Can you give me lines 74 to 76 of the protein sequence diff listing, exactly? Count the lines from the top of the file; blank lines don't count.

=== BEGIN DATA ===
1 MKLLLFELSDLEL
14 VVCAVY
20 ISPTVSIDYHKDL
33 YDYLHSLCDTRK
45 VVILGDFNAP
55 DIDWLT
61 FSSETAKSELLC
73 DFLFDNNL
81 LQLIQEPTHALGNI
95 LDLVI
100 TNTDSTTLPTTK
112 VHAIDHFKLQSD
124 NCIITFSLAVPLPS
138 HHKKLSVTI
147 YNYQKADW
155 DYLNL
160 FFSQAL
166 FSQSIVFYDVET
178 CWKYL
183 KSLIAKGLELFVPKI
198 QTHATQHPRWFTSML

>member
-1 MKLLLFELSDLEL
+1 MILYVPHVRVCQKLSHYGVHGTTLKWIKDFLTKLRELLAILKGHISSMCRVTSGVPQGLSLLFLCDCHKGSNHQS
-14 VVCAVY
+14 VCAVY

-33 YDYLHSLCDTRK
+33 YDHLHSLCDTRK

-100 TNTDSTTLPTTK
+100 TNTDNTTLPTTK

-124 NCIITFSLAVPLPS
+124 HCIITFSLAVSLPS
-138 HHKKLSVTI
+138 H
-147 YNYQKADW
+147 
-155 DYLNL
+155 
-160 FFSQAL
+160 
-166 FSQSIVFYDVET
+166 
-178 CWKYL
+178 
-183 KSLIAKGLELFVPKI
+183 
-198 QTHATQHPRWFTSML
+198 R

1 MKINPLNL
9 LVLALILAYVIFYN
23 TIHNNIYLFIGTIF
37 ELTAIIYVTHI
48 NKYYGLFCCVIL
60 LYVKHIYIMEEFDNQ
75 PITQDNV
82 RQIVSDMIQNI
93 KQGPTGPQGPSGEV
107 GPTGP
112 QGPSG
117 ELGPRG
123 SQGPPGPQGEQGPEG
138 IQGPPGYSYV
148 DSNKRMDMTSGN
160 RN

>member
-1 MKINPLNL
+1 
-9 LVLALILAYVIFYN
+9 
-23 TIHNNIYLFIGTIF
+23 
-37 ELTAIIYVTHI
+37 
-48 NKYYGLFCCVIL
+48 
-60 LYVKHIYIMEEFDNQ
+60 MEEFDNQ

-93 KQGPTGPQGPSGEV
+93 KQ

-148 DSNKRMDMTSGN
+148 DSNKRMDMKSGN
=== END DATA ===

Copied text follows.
-48 NKYYGLFCCVIL
+48 
-60 LYVKHIYIMEEFDNQ